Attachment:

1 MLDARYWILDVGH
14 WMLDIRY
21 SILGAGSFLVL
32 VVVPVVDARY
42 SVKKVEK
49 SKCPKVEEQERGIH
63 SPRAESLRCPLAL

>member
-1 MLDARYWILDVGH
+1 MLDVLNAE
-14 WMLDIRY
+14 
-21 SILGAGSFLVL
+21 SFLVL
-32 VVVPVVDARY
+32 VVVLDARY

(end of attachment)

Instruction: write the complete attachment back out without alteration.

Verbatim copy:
1 MLDARYWILDVGH
14 WMLDIRY
21 SILGAGSFLVL
32 VVVPVVDARY
42 SVKKVEK
49 SKCPKVEEQERGIH
63 SPRAESLRCPLAL

>member
-1 MLDARYWILDVGH
+1 MLDVLNAE
-14 WMLDIRY
+14 
-21 SILGAGSFLVL
+21 SFLVL
-32 VVVPVVDARY
+32 VVVLDARY